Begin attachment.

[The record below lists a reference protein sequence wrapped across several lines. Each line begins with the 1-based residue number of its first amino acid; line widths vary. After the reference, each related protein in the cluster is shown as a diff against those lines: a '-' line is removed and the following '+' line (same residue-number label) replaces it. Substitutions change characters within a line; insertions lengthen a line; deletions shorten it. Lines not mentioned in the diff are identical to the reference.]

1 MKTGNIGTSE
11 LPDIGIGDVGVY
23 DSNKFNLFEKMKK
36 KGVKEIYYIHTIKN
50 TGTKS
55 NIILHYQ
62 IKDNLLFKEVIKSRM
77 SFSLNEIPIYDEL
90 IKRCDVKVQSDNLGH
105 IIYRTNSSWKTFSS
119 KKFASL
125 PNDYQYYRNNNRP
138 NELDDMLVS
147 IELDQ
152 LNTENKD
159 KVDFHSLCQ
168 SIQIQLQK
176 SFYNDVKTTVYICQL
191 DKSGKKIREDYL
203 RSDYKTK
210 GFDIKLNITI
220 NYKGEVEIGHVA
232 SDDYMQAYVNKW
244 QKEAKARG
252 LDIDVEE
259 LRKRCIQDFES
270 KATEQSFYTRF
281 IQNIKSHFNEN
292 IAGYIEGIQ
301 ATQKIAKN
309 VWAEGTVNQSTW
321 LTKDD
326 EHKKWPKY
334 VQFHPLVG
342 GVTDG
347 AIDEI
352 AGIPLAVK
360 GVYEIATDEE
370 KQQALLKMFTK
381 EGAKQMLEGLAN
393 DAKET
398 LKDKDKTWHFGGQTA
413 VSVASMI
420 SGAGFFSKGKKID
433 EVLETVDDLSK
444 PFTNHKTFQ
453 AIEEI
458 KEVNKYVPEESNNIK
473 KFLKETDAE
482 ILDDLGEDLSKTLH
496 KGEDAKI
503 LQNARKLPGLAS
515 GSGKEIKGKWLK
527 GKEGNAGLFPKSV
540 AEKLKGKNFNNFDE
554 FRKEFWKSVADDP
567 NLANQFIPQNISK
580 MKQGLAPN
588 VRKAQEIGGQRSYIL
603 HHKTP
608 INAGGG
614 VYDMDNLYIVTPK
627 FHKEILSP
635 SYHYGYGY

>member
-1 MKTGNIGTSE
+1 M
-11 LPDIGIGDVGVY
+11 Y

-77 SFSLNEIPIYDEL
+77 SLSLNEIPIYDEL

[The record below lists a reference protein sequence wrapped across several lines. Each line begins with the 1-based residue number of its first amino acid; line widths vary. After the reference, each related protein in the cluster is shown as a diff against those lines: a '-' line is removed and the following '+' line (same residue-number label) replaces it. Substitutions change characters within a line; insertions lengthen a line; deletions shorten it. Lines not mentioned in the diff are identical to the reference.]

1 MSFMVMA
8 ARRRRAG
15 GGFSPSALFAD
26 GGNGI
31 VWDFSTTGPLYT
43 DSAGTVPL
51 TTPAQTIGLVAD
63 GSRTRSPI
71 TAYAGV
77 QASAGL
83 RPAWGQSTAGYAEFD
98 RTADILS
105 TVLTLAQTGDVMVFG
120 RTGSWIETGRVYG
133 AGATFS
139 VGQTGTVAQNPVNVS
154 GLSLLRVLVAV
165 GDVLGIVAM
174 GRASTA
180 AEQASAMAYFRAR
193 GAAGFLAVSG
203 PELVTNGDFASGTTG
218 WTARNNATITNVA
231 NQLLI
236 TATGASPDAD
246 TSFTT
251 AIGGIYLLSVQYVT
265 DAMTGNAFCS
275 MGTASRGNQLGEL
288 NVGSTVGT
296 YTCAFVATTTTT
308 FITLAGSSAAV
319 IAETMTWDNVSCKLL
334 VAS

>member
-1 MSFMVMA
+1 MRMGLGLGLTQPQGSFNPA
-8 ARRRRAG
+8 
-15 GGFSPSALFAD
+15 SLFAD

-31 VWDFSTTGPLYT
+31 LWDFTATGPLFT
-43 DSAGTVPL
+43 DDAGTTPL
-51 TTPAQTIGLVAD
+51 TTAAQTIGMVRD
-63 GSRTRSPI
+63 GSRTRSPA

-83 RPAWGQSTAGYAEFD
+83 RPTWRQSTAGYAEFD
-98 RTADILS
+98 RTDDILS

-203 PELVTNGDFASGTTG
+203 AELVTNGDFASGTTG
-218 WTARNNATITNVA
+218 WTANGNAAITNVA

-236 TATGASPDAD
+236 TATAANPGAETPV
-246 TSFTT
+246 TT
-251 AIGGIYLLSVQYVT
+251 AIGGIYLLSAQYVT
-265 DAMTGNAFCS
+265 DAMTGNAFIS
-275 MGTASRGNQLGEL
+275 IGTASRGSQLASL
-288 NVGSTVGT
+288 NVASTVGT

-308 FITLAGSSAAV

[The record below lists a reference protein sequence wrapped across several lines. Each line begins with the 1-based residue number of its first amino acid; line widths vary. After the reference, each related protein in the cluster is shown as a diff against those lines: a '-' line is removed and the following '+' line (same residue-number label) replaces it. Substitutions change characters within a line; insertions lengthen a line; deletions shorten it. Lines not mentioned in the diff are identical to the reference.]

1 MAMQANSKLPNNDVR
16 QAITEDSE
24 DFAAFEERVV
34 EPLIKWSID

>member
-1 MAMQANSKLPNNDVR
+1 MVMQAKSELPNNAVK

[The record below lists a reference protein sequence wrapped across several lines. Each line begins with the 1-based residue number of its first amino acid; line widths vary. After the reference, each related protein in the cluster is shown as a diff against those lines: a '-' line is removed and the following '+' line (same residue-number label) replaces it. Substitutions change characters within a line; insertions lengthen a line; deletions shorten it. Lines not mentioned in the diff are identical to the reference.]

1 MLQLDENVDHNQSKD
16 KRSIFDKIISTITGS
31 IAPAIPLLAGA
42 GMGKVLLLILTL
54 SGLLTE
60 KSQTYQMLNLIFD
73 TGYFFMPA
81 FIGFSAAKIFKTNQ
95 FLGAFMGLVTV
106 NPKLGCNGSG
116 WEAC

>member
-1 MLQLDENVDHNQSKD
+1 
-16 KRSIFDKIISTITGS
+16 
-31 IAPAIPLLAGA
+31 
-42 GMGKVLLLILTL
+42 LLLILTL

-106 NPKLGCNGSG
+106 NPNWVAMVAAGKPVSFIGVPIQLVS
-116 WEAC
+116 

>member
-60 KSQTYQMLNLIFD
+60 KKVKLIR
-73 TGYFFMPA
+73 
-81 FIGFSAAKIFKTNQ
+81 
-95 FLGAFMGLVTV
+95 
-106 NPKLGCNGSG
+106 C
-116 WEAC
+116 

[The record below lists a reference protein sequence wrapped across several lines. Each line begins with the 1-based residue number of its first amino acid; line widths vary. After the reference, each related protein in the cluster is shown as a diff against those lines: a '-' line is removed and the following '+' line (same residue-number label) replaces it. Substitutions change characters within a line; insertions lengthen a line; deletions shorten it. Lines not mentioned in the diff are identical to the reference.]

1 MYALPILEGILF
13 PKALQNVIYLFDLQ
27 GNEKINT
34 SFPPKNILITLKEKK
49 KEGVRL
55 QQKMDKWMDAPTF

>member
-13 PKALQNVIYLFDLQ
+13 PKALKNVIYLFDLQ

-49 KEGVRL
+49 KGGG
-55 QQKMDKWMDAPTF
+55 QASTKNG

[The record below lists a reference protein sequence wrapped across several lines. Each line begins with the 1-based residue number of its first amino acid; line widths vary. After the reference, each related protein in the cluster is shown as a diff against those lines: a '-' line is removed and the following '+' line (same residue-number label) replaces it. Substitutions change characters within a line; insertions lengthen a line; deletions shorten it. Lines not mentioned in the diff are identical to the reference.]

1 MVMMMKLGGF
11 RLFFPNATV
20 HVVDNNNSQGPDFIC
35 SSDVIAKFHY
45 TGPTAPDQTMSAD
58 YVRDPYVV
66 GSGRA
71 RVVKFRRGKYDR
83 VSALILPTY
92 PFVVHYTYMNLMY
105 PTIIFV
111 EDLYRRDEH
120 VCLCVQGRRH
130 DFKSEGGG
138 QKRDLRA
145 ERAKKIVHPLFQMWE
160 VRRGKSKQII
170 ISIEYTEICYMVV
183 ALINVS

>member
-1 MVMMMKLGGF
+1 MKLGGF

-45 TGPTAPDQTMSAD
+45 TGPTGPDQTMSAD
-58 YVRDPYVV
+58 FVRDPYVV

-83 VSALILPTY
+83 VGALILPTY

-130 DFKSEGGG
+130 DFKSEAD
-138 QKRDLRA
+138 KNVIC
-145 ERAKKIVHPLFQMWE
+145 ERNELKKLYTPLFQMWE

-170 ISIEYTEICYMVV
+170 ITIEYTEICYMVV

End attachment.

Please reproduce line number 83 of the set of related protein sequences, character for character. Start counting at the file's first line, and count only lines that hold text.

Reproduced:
77 QASAGL